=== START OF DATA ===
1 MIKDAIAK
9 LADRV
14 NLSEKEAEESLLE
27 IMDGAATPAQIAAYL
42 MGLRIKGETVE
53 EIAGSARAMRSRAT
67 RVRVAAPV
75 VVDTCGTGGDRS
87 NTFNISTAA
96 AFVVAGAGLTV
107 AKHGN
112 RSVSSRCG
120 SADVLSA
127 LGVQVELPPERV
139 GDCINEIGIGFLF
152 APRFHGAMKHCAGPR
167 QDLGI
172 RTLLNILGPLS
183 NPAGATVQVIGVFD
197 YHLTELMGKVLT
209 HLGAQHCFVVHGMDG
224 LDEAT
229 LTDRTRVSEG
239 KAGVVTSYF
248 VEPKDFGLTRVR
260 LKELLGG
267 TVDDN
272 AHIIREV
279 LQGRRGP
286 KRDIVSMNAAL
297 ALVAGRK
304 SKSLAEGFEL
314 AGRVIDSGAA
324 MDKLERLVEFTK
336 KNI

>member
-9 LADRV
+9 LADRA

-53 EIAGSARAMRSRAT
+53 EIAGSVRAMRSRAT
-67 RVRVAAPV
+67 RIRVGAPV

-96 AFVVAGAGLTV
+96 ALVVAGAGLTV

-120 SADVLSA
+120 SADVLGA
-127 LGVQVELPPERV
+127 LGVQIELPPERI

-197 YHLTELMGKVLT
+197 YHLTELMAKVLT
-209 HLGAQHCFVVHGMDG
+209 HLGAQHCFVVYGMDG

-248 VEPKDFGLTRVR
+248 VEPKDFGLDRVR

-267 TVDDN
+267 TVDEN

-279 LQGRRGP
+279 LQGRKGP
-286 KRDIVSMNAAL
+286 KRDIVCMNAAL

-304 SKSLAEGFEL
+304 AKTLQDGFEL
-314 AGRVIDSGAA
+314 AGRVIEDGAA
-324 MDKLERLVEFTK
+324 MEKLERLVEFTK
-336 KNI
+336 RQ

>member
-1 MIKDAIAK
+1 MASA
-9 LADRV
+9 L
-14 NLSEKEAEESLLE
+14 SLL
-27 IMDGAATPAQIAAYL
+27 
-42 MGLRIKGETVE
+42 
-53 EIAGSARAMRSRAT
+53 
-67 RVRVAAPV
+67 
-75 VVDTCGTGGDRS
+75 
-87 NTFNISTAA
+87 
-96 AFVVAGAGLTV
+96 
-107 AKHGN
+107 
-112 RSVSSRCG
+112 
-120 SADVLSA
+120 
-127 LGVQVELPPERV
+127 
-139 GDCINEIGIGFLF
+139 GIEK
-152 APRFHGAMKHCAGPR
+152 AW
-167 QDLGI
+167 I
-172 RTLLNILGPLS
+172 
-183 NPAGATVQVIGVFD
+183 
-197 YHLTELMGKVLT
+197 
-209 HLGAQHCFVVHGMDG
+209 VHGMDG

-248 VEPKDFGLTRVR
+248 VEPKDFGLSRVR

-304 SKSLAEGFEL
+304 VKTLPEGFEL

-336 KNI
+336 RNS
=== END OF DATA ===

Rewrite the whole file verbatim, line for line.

1 MIKDAIAK
9 LADRV
14 NLSEKEAEESLLE
27 IMDGAATPAQIAAYL
42 MGLRIKGETVE
53 EIAGSARAMRSRAT
67 RVRVAAPV
75 VVDTCGTGGDRS
87 NTFNISTAA
96 AFVVAGAGLTV
107 AKHGN
112 RSVSSRCG
120 SADVLSA
127 LGVQVELPPERV
139 GDCINEIGIGFLF
152 APRFHGAMKHCAGPR
167 QDLGI
172 RTLLNILGPLS
183 NPAGATVQVIGVFD
197 YHLTELMGKVLT
209 HLGAQHCFVVHGMDG
224 LDEAT
229 LTDRTRVSEG
239 KAGVVTSYF
248 VEPKDFGLTRVR
260 LKELLGG
267 TVDDN
272 AHIIREV
279 LQGRRGP
286 KRDIVSMNAAL
297 ALVAGRK
304 SKSLAEGFEL
314 AGRVIDSGAA
324 MDKLERLVEFTK
336 KNI

>member
-9 LADRV
+9 LADRA

-53 EIAGSARAMRSRAT
+53 EIAGSVRAMRSRAT
-67 RVRVAAPV
+67 RIRVGAPV

-96 AFVVAGAGLTV
+96 ALVVAGAGLTV

-120 SADVLSA
+120 SADVLGA
-127 LGVQVELPPERV
+127 LGVQIELPPERI

-197 YHLTELMGKVLT
+197 YHLTELMAKVLT
-209 HLGAQHCFVVHGMDG
+209 HLGAQHCFVVYGMDG

-248 VEPKDFGLTRVR
+248 VEPKDFGLDRVR

-267 TVDDN
+267 TVDEN

-279 LQGRRGP
+279 LQGRKGP
-286 KRDIVSMNAAL
+286 KRDIVCMNAAL

-304 SKSLAEGFEL
+304 AKTLQDGFEL
-314 AGRVIDSGAA
+314 AGRVIEDGAA
-324 MDKLERLVEFTK
+324 MEKLERLVEFTK
-336 KNI
+336 RQ

>member
-1 MIKDAIAK
+1 MASA
-9 LADRV
+9 L
-14 NLSEKEAEESLLE
+14 SLL
-27 IMDGAATPAQIAAYL
+27 
-42 MGLRIKGETVE
+42 
-53 EIAGSARAMRSRAT
+53 
-67 RVRVAAPV
+67 
-75 VVDTCGTGGDRS
+75 
-87 NTFNISTAA
+87 
-96 AFVVAGAGLTV
+96 
-107 AKHGN
+107 
-112 RSVSSRCG
+112 
-120 SADVLSA
+120 
-127 LGVQVELPPERV
+127 
-139 GDCINEIGIGFLF
+139 GIEK
-152 APRFHGAMKHCAGPR
+152 AW
-167 QDLGI
+167 I
-172 RTLLNILGPLS
+172 
-183 NPAGATVQVIGVFD
+183 
-197 YHLTELMGKVLT
+197 
-209 HLGAQHCFVVHGMDG
+209 VHGMDG

-248 VEPKDFGLTRVR
+248 VEPKDFGLSRVR

-304 SKSLAEGFEL
+304 VKTLPEGFEL

-336 KNI
+336 RNS